Even though this step may look like you’ve ruined that beautiful violet outline, know that it’s for the best at this stage. Your portrait wants a lot of color, and violet shades will be coming back before it’s all said and done.
Step 4 – Orange, for Structure
Orange is a good color to use early on, and if not for actual skin color as in this case, it can provide good underlying structure. Here it compliments light blue so nicely, being approximately the same brightness, at the same time drowns out the blue a little bit. This is very quick step, just getting some more color in there. Also, notice that I used a darker orange in the background. The background is becoming quite loud already, but I plan to flood it with white in the end, so this is just what I want at the moment.
Step 5 – Red Blush and Flannel Flood
Red is the obvious choice for the blush color most of the time, but it doesn’t necessarily have to be. Notice that red over the blue creates shades of violet. I used some pretty thick red here, as it’s still early on and I want it to remain bold even if lots of it gets covered or blended. I also use red to flood her flannel and to fill in the background.
Step 6 – Light Green, for Subtlety
Green is ideal for a shading color, which I most often opt to use it for, but in this portrait I decided to go with light green instead, to add more color. Of course I could always add dark green later too, but in this case I decided that one shade of green was enough. I use light green here to flood her eyes, which were green in real life. It blends subtly with the light blue skin, and I overlay the fiery background with gentle green strokes.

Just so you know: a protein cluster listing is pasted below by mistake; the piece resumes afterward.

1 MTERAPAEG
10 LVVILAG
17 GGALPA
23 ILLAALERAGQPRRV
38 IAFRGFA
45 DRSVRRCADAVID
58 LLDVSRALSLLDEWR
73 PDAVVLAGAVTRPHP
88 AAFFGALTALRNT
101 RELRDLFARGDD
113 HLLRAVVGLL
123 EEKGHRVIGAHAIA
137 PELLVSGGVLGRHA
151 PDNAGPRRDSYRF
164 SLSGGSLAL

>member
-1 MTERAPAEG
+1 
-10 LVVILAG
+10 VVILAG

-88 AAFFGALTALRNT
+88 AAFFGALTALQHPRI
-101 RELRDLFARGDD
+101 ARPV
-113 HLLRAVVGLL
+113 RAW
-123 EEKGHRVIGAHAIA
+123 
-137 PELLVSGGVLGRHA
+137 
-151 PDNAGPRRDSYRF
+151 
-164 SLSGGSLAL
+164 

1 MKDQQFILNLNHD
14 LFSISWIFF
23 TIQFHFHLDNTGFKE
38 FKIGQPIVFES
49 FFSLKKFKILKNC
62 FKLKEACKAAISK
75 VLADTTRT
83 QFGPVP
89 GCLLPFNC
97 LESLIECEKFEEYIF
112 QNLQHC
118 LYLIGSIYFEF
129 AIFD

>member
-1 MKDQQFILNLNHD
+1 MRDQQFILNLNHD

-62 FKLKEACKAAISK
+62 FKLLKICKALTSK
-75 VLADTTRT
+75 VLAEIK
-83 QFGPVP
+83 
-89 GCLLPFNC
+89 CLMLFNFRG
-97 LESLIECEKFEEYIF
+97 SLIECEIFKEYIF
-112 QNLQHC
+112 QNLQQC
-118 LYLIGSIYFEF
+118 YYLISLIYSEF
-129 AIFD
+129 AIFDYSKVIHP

Step 7 – Dark Blue, Finalizing Background Texture
Dark blue, or indigo in rainbow terms, is next up to bat. In this case I decided that the subject herself has enough color, but I need to finish the background before I can begin shading her in. I simply add blue strokes to the overlaid green to finalize the underlying background texture.
Step 8 – White Background Flood
White completely drones out that overly distracting background, which was the plan all along. Suddenly the background goes right back to where it started, except with a subtly colorful pastel effect. Now we can get to the subject of the portrait.
Step 9 – Violet Shading